As an executive search firm, one of the most critical components of our job is finding the best possible candidates for our clients. This process involves a thorough evaluation of a candidate’s qualifications, experience, and fit with the company culture. However, there is one step in the hiring process that is often overlooked but can have a significant impact on the outcome: the reference check.
At its core, a reference check is a process of verifying a candidate’s employment history and evaluating their performance, work ethic, and character. It helps gain insight into the candidate’s past performance and potential fit with the hiring company. Despite the clear benefits of reference checks, many companies do not conduct them thoroughly or at all, leading to costly hiring mistakes.
According to the Society for Human Resource Management (SHRM), 80 percent of HR personnel consistently conduct reference checks before filling key positions in their companies. Some people (the other 20%) may not see the value in the practice because they believe that since prospective employees are the ones who provide the reference sources, the bias is already in their favor. If that’s the case, the 20% argues, then why bother?
Checking candidate references is still a sound and appropriate practice for the following reasons.
Explains Job Hopping
Employers used to frown upon job hopping and consider it a red flag and a resume weakness, but moving around a bit from one career post to another is becoming increasingly common. Furthermore, many professionals do it for good reasons such as to procure a higher salary, seek career advancements, find a better work environment, and/or take the opportunity to expand their skills. Background checks are important to help employers understand their prospects’ employment history and keep them from making unwarranted inferences about “jumpers.”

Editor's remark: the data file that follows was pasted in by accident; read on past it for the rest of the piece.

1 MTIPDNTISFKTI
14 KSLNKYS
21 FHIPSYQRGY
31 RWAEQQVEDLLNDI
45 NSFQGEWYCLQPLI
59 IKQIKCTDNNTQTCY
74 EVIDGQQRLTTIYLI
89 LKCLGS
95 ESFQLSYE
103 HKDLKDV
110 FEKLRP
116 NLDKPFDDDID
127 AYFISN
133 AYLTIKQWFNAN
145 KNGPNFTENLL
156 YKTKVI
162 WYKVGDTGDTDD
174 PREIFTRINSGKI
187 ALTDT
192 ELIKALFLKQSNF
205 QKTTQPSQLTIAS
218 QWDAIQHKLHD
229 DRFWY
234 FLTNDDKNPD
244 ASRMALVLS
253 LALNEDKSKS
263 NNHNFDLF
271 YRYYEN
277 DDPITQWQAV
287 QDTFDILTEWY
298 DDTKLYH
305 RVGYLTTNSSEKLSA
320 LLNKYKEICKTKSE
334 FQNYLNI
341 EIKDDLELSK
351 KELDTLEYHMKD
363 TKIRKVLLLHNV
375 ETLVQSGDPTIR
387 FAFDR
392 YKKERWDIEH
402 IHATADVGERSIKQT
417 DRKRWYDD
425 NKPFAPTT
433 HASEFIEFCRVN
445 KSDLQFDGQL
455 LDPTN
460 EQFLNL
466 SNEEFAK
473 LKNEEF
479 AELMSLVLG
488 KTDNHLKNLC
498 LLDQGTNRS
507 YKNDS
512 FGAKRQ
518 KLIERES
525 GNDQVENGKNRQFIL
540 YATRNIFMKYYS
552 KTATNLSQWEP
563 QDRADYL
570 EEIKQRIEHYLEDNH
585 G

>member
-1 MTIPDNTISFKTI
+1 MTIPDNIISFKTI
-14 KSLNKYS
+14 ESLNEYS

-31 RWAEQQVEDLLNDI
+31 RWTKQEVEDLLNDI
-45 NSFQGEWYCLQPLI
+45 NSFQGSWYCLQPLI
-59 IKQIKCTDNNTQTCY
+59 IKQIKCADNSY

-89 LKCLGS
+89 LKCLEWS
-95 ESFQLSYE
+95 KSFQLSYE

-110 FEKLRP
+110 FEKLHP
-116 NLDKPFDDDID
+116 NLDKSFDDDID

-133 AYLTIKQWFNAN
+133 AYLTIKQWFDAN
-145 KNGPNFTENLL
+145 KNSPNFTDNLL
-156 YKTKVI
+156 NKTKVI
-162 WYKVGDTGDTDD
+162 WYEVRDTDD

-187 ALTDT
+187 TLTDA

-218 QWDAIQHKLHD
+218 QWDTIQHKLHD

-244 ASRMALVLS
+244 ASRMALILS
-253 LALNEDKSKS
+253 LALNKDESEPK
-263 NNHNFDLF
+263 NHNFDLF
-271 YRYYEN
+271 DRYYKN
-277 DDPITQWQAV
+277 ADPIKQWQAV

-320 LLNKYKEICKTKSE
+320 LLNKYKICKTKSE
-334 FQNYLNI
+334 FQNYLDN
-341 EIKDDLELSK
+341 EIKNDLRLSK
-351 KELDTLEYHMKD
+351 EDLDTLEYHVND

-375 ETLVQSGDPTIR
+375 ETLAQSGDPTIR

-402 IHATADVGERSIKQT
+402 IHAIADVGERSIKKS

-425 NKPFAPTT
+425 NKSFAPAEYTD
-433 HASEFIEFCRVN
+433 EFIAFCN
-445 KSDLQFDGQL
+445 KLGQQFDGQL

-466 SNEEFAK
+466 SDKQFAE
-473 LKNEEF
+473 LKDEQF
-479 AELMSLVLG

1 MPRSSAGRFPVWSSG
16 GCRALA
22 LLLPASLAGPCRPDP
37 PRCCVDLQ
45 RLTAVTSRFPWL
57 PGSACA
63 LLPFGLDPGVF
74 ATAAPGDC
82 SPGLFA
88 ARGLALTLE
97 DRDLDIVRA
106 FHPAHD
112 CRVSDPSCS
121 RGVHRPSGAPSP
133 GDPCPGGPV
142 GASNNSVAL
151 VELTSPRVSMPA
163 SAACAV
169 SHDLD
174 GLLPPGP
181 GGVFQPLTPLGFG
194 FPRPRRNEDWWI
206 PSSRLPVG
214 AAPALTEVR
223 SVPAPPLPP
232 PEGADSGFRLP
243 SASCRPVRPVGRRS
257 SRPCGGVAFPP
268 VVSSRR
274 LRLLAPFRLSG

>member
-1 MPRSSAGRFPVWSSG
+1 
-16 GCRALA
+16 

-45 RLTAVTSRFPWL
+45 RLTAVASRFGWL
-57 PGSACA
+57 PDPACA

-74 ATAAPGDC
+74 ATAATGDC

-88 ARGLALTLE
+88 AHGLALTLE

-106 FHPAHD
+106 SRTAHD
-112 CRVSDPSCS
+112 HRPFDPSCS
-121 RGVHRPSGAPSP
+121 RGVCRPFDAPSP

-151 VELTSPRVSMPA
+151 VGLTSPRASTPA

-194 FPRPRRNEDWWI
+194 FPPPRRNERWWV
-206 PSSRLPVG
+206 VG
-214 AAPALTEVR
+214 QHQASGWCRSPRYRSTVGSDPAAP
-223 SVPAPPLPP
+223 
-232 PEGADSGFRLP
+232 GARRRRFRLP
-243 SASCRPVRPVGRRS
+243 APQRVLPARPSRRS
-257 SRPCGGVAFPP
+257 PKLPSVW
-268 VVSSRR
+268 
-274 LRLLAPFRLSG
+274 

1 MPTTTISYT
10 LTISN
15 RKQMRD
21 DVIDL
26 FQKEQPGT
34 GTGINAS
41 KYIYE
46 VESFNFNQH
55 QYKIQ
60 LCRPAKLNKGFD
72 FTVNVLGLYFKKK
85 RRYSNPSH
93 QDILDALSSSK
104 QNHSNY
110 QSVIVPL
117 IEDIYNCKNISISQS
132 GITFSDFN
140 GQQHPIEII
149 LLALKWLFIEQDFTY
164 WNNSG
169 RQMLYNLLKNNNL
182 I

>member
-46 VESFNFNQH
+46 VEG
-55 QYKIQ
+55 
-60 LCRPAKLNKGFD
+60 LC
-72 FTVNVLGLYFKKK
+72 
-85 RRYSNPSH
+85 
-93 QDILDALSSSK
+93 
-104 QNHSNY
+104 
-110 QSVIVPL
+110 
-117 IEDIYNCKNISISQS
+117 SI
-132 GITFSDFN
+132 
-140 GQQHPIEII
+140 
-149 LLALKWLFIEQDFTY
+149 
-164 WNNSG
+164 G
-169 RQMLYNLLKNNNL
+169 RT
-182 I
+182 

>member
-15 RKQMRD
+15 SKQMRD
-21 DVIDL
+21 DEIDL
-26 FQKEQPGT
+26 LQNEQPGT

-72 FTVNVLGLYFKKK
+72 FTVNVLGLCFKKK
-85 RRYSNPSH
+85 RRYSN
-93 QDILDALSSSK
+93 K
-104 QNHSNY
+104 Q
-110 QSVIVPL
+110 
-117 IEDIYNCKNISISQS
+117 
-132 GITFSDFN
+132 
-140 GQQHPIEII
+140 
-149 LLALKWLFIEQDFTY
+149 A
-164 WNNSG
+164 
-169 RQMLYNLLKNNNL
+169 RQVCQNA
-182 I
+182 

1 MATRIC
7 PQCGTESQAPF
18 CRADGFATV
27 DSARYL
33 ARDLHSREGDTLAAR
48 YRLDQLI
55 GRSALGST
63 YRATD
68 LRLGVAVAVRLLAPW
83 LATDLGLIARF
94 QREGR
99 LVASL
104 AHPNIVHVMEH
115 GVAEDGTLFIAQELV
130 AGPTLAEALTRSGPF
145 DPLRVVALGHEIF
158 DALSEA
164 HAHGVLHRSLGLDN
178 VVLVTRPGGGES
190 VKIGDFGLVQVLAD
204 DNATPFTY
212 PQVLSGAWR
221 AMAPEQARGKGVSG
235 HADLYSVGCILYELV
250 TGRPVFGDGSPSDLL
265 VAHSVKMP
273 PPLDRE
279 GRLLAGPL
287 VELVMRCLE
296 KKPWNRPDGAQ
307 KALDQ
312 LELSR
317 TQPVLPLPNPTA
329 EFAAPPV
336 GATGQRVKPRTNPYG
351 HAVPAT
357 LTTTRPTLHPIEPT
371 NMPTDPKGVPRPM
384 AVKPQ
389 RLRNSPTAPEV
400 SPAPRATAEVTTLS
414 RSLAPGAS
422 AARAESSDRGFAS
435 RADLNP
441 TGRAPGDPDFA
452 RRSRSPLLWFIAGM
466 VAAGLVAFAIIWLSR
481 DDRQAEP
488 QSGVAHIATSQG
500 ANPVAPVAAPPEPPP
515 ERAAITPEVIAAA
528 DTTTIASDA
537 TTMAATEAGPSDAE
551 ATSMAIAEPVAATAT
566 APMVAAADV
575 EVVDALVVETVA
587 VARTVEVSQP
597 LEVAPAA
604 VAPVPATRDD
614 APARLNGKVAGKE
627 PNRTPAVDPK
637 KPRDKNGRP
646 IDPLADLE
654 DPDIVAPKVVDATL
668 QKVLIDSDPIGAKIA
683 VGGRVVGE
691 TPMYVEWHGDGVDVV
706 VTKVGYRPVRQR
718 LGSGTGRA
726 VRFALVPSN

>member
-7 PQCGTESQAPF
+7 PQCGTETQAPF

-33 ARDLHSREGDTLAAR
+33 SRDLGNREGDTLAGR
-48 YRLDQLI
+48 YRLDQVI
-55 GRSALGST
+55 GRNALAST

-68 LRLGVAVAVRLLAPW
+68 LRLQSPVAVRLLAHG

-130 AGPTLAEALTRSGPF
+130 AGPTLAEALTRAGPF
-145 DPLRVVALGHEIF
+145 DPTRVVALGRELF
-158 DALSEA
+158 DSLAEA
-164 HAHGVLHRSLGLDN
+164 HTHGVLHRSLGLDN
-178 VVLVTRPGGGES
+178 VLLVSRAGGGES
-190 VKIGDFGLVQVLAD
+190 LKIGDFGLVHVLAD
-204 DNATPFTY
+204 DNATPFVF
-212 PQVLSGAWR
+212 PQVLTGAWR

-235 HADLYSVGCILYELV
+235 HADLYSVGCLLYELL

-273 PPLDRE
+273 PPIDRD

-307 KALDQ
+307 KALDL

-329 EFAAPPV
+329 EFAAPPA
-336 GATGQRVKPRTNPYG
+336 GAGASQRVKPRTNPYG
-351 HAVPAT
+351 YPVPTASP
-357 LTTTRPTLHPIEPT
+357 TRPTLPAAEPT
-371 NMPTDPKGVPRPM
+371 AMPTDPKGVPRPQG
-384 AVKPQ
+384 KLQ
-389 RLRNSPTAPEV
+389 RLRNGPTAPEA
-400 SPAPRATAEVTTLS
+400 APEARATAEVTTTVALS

Validates Given Information
This may come as a shock to you, but not all candidates are 100% forthcoming about their previous employment. A few may choose to withhold pertinent information, and others (hopefully even fewer) might falsify their work history to pad their resumes. Thorough reference checks are a good way to mitigate this risk.
Prevents Costly Hiring Mistakes
You may learn something during reference checks that indicates particular candidates aren’t the right fit for a position, which doesn’t mean anything is wrong with them or that they’re bad people. For instance, perhaps you learn that your candidate is highly analytical and methodical (great qualities), but your organization moves at blistering speeds and requires someone who acts quickly and decisively … or vice-versa. Hiring the wrong people for the job can cost at least 30 percent of employees’ annual earnings when you have to replace them, so learn everything you reasonably can about their work style/ethic through reference checks before you hire them.
Best Practices (Do’s)
Now that you know why you should conduct reference checks, let’s talk about how. Following are best practices that will optimize your time and make sure you get useful, actionable information out of your reference checks.